Dream big and go for it, wher­ever you live

CQ coun­try girl brings home­town lar­rikins to fruition in her de­but ro­man­tic com­edy novel

The Northern Star - Northern New South Wales Rural Weekly - - News - ERLE LEVEY erle.levey@sc­news.com.au

THE city or the bush? It’s an age old ques­tion in which coun­try kids look to the bright lights while their coun­ter­parts from the big smoke won­der about the ru­ral life, away from the hus­tle and bus­tle.

Yet first-time au­thor Anna Daniels is find­ing you don’t have to be in Syd­ney to com­pete on a national stage.

With Girl In Be­tween hav­ing been pub­lished by Allen & Un­win, a fea­ture sched­uled for ABC TV’s Lan­d­line pro­gram in Oc­to­ber and early talk with a pro­duc­tion com­pany, the ra­dio and tele­vi­sion pre­sen­ter/pro­ducer from Rock­hamp­ton in cen­tral Queens­land has ev­ery rea­son to feel op­ti­mistic.

The ques­tion of city or coun­try is also the ba­sis of the book. Syd­ney, Mel­bourne, Lon­don or a town in regional Aus­tralia – just where does your heart and ca­reer lead you?

I first met Anna Daniels on the Roma Street Rail­way Sta­tion, as part of a jour­ney on the Spirit of the Out­back to Lon­greach.

There she was, some­one right at home pre­sent­ing on ABC Ra­dio or with Ten’s tele­vi­sion pro­gram The Pro­ject. Yet she had a nat­u­ral con­nec­tion with coun­try peo­ple.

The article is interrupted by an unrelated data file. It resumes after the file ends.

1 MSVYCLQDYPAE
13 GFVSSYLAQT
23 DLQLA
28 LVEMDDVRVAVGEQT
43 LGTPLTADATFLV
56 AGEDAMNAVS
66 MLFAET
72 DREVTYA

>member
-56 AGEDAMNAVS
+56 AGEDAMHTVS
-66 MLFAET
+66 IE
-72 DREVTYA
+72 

That’s when she told me about her Rocky up­bring­ing and in­ten­tions to write a book.

Anna was at the re­write stage of the her short ro­man­tic com­edy, Rocky Road. About her own life? “Well, bits of it are in there,” she ad­mits

“Girl In Be­tween fol­lows the ad­ven­tures of Lucy Crichton ... some­one who wears Rocky like a best-loved T-shirt. Yet she won­ders if that’s all there is to life.”

ABC TV’s Lan­d­line pro­gram in Oc­to­ber is about her pathway from regional ra­dio to au­thor.

Girl In Be­tween is the re­sult of a fran­tic year of rewrit­ing for Anna.

Rocky Road, which was short­listed for the pres­ti­gious 2016 Vo­gel Lit­er­ary Award, needed to go from 38,000 words to 80,000.

Louise Thurtell from Allen & Un­win recog­nised that it had the mak­ings of a novel.